A&E closes on acquisition of 400 East 57th Street

A&E Real Estate has closed on its acquisition of 400 East 57th Street, a 19-story multifamily building in the Sutton Place neighborhood.  400 East 57th Street contains 263 rent-stabilized and market-rate apartments. The sale price was $133.5 million, according to SL Green. This is A&E’s second recent deal with SL... The post A&E closes on acquisition of 400 East 57th Street appeared first on Real Estate Weekly. A&E Real Estate has closed on its acquisition of 400 East 57th Street, a 19-story multifamily building in the Sutton Place neighborhood.  400 East 57th Street contains 263 rent-stabilized and market-rate apartments. The sale price was $133.5 million, according to SL Green. This is A&E’s second recent deal with SL Green in the neighborhood.  In April of this year, it purchased 400 East 58th Street, also from SL Green. The 400 East 57th Street acquisition is the first investment A&E has undertaken through its most recent real estate fund, AEREP III, launched in April.  A&E is currently accepting additional capital commitments for the fund, which is its third and largest fund to date. “The investments we are making throughout New York City demonstrate our faith in the city’s future,” said A&E Real Estate CEO James Patchett, CEO. “Our residents represent the backbone of this city, and it’s our mission to provide them with quality housing and responsive building services. Our entire team looks forward to serving the needs of our residents at 400 East 57.” A&E Real Estate President Maggie McCormick added, “This transaction is indicative of A&E’s unique ability to source and take advantage of promising investment opportunities.  Just as importantly, we have built a deep bench of construction, operations and leasing professionals who ensure that each building we acquire benefits from best-in-class service.” Founded in 2011 by Douglas Eisenberg, John Arrillaga, Jr., and Wendy Eisenberg, A&E has grown from a single 49-unit building in Fort Greene to more than 15,000 Bronx, Manhattan, Brooklyn and Queens apartments currently under management. A&E has expanded its portfolio in large part through acquisitions of apartment buildings and portfolios from legacy owners. The firm owns and manages both rent-stabilized and market-rate apartments, with a specific focus on quality workforce housing for teachers, first responders and other essential workers. Its extensive multifamily portfolio ranges from 10-unit rentals in Brooklyn to 1,200-apartment communities in Kew Gardens Hills and Harlem’s Riverton Square. A&E also recently launched a new in-house leasing company, dubbed 1898.  Named for the year that all five boroughs officially came together to create what is now the City of New York. 400 East 57th Street is 70% occupied and includes 10,000 s/f of retail space leased to essential service providers. SL Green announced in April that the sale was part of its ongoing strategy to divest non-core assets to reinvest the capital into its share repurchase program and development projects. The post A&E closes on acquisition of 400 East 57th Street appeared first on Real Estate Weekly......»»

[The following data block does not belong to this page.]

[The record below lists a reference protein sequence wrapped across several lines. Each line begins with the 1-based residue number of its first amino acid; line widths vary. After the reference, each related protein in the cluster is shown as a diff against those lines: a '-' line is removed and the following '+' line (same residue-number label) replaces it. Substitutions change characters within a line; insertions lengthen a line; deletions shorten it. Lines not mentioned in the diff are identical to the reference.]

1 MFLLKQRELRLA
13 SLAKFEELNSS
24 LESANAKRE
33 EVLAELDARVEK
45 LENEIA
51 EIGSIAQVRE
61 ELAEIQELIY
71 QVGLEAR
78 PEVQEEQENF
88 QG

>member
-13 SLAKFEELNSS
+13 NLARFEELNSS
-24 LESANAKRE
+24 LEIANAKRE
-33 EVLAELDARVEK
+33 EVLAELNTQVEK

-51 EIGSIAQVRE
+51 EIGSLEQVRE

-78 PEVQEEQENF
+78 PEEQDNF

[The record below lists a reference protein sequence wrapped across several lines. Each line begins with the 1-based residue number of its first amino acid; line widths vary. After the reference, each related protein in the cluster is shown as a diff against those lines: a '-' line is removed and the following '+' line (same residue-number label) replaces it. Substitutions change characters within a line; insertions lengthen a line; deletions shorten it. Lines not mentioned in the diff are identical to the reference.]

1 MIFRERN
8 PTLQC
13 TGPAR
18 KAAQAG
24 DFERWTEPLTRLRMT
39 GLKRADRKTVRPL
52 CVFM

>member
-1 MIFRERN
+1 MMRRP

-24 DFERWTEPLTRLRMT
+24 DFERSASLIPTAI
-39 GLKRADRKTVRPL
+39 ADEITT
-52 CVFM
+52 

Category: realestateSource: realestateweeklyOct 25th, 2021

Great Southern Bancorp, Inc. Reports Preliminary Third Quarter Earnings of $1.49 Per Diluted Common Share